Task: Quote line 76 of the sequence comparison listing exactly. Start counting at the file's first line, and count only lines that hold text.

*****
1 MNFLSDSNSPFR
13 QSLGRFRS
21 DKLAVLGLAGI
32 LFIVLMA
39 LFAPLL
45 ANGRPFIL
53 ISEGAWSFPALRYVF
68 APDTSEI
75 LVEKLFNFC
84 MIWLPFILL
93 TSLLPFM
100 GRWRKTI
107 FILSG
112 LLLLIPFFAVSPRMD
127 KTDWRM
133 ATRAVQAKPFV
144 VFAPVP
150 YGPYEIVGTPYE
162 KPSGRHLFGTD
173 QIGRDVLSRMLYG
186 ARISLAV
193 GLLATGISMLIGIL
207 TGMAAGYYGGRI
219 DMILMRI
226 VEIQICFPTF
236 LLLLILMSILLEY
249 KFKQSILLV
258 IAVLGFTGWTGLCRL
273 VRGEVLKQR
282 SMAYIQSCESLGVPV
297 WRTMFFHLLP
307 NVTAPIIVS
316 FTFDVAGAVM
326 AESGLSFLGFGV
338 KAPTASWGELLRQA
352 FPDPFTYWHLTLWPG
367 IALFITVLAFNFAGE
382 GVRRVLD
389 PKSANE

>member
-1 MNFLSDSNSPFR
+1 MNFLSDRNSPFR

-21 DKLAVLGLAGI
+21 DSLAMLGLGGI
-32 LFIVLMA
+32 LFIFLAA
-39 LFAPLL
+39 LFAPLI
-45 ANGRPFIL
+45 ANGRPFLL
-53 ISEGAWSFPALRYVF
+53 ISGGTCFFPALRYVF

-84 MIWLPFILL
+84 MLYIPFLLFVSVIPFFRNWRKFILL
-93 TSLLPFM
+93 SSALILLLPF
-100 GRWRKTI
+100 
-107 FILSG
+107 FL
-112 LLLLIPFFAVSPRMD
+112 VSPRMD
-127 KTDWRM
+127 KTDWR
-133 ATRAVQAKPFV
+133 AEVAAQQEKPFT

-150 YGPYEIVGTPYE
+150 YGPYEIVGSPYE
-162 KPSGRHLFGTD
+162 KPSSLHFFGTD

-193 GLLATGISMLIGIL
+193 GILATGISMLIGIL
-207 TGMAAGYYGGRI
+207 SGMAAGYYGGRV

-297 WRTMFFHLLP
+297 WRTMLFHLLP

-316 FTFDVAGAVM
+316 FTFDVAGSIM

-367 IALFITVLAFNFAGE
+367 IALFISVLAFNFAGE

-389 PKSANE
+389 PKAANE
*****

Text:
+297 WRTMLFHLLP